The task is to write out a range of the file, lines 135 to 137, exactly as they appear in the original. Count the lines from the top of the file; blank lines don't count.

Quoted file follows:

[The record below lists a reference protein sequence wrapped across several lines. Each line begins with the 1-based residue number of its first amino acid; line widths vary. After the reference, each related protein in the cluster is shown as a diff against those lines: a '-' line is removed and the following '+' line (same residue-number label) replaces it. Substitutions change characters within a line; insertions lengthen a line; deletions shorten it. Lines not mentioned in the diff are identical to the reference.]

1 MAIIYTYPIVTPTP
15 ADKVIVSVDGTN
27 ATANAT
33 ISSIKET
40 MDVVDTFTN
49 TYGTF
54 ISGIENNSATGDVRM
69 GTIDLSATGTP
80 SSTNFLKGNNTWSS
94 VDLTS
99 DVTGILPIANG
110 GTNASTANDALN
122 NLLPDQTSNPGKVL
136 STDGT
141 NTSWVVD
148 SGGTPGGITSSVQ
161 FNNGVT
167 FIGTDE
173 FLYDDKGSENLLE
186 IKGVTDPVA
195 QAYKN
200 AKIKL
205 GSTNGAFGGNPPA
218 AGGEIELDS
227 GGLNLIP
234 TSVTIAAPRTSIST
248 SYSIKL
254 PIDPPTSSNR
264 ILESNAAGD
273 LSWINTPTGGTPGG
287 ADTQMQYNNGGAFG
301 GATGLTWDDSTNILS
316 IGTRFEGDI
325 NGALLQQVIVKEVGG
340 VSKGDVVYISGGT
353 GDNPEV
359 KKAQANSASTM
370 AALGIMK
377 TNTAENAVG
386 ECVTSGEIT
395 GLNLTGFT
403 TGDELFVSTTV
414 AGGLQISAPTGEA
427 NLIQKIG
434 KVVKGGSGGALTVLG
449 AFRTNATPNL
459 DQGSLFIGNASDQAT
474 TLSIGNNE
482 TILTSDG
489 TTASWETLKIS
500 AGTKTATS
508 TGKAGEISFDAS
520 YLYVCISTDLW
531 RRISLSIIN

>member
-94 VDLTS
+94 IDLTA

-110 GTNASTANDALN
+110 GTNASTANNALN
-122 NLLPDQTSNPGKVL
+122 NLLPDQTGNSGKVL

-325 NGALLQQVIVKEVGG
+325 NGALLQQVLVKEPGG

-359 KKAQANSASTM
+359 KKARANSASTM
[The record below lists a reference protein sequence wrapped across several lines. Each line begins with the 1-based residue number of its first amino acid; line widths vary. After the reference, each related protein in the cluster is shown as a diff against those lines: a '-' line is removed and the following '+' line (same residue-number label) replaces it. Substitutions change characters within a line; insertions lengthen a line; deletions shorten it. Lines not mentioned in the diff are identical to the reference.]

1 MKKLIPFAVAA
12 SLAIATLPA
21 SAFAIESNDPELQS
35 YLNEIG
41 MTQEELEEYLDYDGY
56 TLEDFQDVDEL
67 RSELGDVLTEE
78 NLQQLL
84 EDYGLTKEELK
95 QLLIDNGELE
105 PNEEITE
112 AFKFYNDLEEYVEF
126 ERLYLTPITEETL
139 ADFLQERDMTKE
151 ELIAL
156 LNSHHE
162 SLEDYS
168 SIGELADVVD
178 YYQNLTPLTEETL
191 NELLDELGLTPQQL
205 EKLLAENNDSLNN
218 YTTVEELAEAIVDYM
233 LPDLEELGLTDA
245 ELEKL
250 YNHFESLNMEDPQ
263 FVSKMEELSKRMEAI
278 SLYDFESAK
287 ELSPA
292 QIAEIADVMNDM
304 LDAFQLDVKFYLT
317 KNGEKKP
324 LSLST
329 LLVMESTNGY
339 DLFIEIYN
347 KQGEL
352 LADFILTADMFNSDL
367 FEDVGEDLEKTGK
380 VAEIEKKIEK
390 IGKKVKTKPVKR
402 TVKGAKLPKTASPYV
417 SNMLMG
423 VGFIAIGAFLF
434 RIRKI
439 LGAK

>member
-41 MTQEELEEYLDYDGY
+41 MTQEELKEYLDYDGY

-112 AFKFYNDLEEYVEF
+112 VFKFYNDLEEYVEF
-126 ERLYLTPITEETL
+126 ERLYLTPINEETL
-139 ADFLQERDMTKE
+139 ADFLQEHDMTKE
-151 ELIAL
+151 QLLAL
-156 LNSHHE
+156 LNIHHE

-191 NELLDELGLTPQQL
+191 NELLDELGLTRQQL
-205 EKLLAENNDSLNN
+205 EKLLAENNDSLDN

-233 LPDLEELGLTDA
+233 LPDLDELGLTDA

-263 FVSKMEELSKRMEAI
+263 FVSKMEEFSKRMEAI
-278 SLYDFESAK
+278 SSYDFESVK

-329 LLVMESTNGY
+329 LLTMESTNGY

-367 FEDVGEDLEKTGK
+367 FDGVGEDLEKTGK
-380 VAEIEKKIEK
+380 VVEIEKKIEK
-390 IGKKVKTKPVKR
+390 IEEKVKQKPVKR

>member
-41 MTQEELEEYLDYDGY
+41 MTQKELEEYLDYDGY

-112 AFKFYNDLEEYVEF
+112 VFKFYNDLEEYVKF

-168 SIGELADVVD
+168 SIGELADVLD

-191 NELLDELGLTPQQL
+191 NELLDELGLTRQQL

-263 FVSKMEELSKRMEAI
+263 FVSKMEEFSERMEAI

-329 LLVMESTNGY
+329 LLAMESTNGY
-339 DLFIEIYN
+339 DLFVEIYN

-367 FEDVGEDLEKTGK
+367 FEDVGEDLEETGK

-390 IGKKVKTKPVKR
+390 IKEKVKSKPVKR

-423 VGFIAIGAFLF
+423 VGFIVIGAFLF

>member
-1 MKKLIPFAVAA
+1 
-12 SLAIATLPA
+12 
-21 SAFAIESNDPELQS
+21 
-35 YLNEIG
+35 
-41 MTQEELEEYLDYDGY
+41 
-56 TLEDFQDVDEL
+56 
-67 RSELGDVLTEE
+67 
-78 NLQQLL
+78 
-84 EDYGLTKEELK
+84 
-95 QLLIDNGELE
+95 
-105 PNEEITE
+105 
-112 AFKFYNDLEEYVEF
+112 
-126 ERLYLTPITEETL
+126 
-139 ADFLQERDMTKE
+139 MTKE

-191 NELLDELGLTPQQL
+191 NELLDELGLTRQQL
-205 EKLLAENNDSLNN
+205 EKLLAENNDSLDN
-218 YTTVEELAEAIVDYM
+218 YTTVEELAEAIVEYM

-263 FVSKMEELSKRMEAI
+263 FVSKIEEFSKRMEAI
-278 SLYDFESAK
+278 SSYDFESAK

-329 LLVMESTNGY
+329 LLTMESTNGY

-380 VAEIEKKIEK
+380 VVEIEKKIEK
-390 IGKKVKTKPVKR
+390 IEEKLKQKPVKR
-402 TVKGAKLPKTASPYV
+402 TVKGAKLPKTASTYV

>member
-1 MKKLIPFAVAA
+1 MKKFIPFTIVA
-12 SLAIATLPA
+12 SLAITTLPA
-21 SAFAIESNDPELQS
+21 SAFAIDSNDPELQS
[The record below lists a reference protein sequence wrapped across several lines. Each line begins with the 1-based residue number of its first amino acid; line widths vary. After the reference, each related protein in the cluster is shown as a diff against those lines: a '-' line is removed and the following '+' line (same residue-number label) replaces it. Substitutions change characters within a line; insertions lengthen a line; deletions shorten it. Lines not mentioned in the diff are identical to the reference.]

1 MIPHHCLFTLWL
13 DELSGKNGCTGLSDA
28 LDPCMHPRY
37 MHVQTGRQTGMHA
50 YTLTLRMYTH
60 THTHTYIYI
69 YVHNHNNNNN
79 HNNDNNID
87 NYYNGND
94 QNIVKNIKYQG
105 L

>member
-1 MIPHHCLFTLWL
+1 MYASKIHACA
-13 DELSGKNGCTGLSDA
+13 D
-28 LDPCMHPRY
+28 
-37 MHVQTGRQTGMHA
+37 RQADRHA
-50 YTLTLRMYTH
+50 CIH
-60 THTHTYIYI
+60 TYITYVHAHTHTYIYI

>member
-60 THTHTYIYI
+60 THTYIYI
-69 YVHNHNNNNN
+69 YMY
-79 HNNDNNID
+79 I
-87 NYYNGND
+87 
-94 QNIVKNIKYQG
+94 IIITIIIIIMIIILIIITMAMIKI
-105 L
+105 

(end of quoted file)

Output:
-329 LLVMESTNGY
+329 LLTMESTNGY

-367 FEDVGEDLEKTGK